Dreaming big, together with their friend Jules they come up with a revolutionary idea: to build a social networking app that could bring meaning to millions of lives. While Asha creates an ingenious algorithm, Cyrus’s charismatic appeal throws him into the spotlight.
When the app explodes into the next big thing, Asha should be happy, shouldn’t she? But why does she feel invisible in the boardroom of her own company? Why are decisions being made without her?
I find there are plenty of books categorised under women’s fiction but nowhere near enough under women in STEM and an even smaller percentage around women in tech.
Tahmima Anam’s gripping novel is a step in the right direction with a female protagonist traversing the roads of startups and partnerships, navigating patriarchy, while keeping to her feminist ideals.
Asha is confident she can transform Cyrus’s idea of reinventing faith and spirituality into an app that connects people. Using a vague seed of thought, she creates a social networking platform that rises above religion and offers people rituals derived from experiences they enjoy.
Though Cyrus isn’t convinced, Asha and Jules begin development and eventually manage to rope him in, making him the face of their product.
Where Anam catches your attention is in portraying the balance of Asha’s professional and personal life. Asha finds no challenges as she believes she and Cyrus are in a mutually beneficial partnership at both home and work. And yet, the reader begins to notice how Asha has convinced herself of a false truth.
It wasn’t your fault, Cyrus, it was mine. I bigged you up and smalled me down. I shone the light on you. I carried the water and let you drink.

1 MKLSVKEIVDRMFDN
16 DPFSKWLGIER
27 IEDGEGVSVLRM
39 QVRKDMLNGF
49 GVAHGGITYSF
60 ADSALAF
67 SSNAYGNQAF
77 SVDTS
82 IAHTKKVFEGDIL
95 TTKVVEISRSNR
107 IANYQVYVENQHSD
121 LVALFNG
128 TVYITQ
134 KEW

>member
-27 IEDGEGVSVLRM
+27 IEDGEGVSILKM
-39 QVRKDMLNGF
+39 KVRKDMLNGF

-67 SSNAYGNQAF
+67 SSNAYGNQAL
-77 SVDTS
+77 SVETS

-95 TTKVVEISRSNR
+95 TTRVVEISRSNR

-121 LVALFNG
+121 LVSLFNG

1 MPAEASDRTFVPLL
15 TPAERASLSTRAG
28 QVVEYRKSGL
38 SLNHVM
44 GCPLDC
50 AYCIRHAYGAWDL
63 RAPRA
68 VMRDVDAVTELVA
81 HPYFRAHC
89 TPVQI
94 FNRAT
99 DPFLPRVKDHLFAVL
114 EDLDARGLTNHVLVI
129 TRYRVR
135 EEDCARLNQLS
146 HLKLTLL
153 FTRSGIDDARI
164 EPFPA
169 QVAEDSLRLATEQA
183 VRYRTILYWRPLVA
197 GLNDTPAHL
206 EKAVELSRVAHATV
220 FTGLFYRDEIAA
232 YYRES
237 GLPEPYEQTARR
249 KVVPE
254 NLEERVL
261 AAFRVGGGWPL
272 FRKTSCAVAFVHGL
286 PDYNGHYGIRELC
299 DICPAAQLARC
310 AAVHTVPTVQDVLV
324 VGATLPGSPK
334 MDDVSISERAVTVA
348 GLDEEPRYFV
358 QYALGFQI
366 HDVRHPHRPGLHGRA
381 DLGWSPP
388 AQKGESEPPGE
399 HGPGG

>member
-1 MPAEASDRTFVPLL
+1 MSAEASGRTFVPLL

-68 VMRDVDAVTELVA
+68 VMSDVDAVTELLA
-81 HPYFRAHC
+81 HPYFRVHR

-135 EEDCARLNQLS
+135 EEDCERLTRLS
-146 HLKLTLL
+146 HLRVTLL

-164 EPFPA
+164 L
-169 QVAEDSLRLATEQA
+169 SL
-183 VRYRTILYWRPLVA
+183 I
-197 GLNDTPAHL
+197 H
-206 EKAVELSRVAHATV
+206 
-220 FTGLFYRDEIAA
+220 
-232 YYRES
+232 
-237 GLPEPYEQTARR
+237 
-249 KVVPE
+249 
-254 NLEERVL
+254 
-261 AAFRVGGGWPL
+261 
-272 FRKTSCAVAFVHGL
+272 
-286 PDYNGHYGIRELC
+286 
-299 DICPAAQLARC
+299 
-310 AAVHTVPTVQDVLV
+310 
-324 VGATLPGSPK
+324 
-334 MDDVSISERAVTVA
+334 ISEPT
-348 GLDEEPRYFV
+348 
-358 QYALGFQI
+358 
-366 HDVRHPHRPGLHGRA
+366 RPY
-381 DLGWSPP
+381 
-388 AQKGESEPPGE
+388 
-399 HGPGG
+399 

From being a disbeliever, the app’s success shifts the base of power to Cyrus and he soon starts making isolated decisions. Asha now finds herself caught between love and career and is forced to re-evaluate their purpose in light of their responsibility to the community and to humanity.
Through Asha, Anam explores women’s ambition in the face of love, marriage, gender, race, colour, power, faith and religion. The question remains, when you’ve already given up your rights voluntarily, is it at all possible to fight to win them back?
A thoughtful insight into the eternal dilemma of whether women can have it all, you will find yourself wholly engaged with this geeky narrative bursting with feminism.
The Startup Wife by Tahmima Anam. Published in June 2021 by Canongate. This ARC courtesy of NetGalley and Canongate.
Book 31 of 2021.
Aquamarine Flavours Rating: 🌟🌟🌟🌟.
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2 thoughts on “The Startup Wife by Tahmima Anam | Book Review”
It’s a theme that I’d love to explore. Let me see if I can manage time to go through this book.
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